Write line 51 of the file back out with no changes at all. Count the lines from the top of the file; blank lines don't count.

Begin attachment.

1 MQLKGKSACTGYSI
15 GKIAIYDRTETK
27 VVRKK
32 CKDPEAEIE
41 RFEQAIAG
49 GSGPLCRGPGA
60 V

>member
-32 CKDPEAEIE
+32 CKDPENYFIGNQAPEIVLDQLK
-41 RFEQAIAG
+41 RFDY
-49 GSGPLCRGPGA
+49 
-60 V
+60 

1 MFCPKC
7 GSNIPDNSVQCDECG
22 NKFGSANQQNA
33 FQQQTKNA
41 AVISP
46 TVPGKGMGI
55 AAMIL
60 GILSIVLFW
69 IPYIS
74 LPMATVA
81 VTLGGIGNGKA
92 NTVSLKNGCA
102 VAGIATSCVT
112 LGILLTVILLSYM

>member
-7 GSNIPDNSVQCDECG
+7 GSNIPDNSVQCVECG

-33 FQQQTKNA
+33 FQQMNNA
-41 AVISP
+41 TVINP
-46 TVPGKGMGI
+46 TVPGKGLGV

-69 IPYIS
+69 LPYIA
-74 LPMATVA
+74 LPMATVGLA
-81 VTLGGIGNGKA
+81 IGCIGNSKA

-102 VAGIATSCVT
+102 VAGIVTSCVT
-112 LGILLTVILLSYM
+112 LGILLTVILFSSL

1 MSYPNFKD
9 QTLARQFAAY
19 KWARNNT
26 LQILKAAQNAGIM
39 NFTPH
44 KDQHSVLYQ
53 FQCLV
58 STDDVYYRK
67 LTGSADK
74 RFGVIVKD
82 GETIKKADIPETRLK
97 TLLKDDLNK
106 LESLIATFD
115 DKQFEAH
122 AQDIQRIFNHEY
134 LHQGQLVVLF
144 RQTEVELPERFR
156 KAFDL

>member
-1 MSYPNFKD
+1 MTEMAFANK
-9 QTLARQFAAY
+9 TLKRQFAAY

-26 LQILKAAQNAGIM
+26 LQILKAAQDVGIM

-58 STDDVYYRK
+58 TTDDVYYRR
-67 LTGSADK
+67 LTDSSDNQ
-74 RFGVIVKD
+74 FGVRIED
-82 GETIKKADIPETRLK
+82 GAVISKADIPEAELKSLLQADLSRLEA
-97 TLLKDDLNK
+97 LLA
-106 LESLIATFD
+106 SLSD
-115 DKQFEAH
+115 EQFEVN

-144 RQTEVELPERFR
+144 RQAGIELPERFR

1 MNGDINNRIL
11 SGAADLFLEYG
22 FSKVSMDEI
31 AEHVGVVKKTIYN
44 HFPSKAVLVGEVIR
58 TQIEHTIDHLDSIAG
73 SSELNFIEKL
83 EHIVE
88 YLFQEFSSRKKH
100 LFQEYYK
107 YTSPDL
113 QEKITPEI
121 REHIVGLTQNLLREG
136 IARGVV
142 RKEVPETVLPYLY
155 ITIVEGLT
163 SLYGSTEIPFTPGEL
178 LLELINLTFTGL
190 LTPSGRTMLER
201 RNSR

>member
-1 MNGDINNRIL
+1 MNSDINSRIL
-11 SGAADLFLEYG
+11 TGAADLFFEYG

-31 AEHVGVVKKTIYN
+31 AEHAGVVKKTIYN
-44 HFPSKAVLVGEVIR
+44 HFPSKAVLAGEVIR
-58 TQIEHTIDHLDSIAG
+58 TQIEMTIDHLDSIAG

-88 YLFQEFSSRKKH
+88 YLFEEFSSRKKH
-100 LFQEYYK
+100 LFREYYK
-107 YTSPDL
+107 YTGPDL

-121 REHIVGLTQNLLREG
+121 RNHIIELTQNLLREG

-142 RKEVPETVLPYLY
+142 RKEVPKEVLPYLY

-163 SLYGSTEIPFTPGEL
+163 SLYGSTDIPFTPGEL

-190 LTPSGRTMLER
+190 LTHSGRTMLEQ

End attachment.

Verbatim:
9 QTLARQFAAY